A bird in the hand worth two in the bush? A look at the Chancellor’s employee share ownership proposals

Many of you will have seen George Osborne’s announcement yesterday in relation to the introduction of a new “employee-owner” contract.  Under the proposals, which are due to come into force in April 2013, employees may be given between £2,000 and £50,000 worth of shares in their employer company – free from capital gains tax – in return for waiving key employment rights.

The scheme is primarily designed for fast-growing, small and medium-sized companies, although it will be open to limited companies of all sizes.  Interestingly, it would appear that companies will be able to compel new starts to sign up to such contracts from April next year, whereas existing employees will have to opt in to such an arrangement. 

Whilst details of the proposals remain sketchy at present, Simon Allison (Partner, Employment team) and Kirk Dailly (Associate, Corporate & Commercial team) take a brief look at some of the potential issues:

Employment Law

The affected rights would be the right to claim unfair dismissal, redundancy, time off for training and flexible working.  Additionally, women on maternity leave would require to give their employers 16 weeks’ notice of a return to work, as opposed to the current 8 weeks’ notice.  At the moment, the proposal does not seek to affect a worker’s protection against discrimination in the work place. 

In my view, this is a niche concept which will only be attractive to a limited spectrum of employers.  It seems likely that smaller, more newly formed employers might seek to benefit from the protection of unfair dismissal and redundancy type claims.  By comparison, this proposal is likely to be more attractive to employees.  The Equality Act protects employees from discrimination.  Any treatment which is because of age, sex, race, religion or belief, sexual orientation, gender-reassignment or disability can be unlawful.  Given that most tribunal claims now contain at least a flavour of discrimination, even if employees do agree to discharge these “employee-owner” rights, they will still be entitled to pursue a claim against their employer for any alleged discrimination.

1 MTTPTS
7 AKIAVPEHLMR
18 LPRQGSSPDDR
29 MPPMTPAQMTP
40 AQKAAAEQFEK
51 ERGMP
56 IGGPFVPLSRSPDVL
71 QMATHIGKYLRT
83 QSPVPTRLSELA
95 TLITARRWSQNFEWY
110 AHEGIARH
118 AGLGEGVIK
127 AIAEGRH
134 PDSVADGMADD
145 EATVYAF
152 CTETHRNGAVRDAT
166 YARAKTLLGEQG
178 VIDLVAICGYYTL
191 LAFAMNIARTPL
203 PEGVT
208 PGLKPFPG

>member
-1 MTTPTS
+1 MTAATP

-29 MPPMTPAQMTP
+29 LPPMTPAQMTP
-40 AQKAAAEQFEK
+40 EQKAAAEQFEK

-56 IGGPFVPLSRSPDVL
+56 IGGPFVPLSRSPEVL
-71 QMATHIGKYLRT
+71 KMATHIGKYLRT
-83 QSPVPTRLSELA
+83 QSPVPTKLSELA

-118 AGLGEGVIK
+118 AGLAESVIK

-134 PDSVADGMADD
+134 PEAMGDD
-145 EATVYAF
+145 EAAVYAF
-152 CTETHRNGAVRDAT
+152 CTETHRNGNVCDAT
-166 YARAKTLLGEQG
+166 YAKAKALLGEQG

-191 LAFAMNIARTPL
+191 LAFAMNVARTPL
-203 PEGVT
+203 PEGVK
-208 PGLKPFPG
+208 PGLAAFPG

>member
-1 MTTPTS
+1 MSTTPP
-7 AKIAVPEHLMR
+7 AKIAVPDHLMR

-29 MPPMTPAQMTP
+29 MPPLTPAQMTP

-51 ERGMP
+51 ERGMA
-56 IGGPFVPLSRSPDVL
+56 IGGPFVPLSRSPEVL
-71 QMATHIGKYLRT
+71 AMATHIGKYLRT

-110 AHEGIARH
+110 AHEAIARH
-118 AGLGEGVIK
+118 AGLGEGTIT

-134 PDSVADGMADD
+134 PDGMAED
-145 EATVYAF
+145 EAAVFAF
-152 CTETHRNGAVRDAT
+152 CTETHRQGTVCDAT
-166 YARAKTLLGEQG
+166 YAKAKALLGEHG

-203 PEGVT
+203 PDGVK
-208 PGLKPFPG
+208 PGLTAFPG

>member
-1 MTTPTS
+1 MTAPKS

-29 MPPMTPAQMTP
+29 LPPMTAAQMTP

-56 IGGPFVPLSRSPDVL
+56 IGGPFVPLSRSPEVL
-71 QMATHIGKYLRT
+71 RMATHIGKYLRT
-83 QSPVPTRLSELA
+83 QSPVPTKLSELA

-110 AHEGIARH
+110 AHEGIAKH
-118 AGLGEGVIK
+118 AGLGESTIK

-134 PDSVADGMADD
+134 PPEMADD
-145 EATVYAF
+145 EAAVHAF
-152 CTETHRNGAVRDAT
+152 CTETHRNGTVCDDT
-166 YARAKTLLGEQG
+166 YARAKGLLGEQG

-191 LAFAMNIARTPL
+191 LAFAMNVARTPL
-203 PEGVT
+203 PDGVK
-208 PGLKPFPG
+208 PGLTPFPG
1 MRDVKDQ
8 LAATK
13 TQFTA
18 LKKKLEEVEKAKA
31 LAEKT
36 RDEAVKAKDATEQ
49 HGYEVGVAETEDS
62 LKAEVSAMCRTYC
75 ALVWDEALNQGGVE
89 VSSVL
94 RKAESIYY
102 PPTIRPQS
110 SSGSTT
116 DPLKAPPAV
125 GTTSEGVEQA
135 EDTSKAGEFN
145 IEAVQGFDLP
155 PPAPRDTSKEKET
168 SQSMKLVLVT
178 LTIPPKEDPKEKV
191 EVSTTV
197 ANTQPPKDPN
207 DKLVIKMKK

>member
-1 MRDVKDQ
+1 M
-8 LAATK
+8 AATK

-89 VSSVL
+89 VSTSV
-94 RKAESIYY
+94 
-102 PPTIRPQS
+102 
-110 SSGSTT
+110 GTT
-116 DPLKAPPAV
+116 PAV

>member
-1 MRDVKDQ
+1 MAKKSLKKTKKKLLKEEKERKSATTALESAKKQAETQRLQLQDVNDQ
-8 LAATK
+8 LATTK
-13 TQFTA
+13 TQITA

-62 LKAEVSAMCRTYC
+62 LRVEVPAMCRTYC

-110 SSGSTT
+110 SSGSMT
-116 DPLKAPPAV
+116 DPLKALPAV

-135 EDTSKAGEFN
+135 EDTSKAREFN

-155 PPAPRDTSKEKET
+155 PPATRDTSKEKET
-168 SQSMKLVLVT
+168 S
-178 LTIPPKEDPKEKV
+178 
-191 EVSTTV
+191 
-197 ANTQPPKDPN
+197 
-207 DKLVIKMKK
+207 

Company Law

From an employer’s perspective, there will be expense involved in setting-up such a scheme – it is certainly not going to be a matter of issuing shares and that’s that.  Owners are going to have to think carefully about how many shares they are prepared to give away and what rights are to attach to those shares, tailoring their constitutional documents accordingly. 

In my opinion, there will also be a number of company law considerations for employees to weigh up.  Those participating are likely to become minority shareholders, who will typically lack the power to influence a company’s management and decision-making.  A company’s directors will still have responsibility for the day-to-day running of the company, while the relevant employees may lack the necessary voting rights to block key shareholder resolutions.

Separately, I believe that the preservation of an employee’s stake in the business is another potential issue that your average employee may not be alive to.  If a company issues further shares in the future, an employee is likely to have to invest further sums of money into the company just to maintain his or her proportionate shareholding.  Otherwise, he or she will face being diluted.

I have seen it mentioned that this scheme may be attractive to young technology companies, and there are of course a number of those in the Dundee area.  However, it is important to remember that many of these companies require significant investment in their early years in order to develop and exploit their products and services.  This investment will sometimes come from business angels and institutional investors, who will typically demand preferential rights in relation to matters such as dividend payments and decision-making.  As such, it is not difficult to imagine how an employee who has given up his or her employment rights in return for shares in a start-up technology business could find that the landscape has changed considerably following an investment round.